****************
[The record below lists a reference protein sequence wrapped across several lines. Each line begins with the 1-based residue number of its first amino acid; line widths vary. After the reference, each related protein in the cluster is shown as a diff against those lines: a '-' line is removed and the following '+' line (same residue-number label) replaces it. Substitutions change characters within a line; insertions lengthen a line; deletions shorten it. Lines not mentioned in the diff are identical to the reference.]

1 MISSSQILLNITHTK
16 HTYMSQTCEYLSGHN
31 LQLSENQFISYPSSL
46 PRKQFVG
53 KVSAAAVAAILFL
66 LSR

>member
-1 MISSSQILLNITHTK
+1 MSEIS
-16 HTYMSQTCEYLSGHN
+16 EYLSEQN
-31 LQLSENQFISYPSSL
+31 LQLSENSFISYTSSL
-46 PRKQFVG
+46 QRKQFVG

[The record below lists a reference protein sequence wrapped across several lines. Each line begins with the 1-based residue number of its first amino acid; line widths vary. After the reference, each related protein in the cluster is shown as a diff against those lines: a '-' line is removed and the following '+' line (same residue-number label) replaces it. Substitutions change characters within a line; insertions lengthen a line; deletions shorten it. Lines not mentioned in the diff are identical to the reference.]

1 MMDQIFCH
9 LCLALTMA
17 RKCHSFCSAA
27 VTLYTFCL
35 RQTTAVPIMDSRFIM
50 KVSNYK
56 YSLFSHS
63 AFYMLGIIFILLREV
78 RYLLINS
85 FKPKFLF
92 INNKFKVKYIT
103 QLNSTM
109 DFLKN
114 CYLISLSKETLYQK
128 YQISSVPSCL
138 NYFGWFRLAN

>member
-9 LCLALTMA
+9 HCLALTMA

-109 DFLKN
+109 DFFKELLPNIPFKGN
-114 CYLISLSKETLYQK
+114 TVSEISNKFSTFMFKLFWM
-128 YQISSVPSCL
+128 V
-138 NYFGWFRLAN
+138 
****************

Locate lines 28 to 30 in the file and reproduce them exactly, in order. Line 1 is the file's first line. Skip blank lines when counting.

92 INNKFKVKYIT
103 QLNSTM
109 DFLKN